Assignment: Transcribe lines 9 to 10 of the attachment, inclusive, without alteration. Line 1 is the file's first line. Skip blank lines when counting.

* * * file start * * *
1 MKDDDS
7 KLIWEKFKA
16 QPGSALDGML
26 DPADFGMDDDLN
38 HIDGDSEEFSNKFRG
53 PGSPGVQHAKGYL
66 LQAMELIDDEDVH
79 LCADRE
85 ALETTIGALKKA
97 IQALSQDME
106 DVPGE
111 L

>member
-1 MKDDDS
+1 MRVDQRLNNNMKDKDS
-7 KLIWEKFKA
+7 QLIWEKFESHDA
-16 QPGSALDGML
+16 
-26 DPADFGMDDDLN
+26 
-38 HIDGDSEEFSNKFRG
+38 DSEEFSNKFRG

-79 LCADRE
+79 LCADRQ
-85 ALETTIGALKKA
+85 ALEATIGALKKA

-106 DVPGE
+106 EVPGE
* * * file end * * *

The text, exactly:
85 ALETTIGALKKA
97 IQALSQDME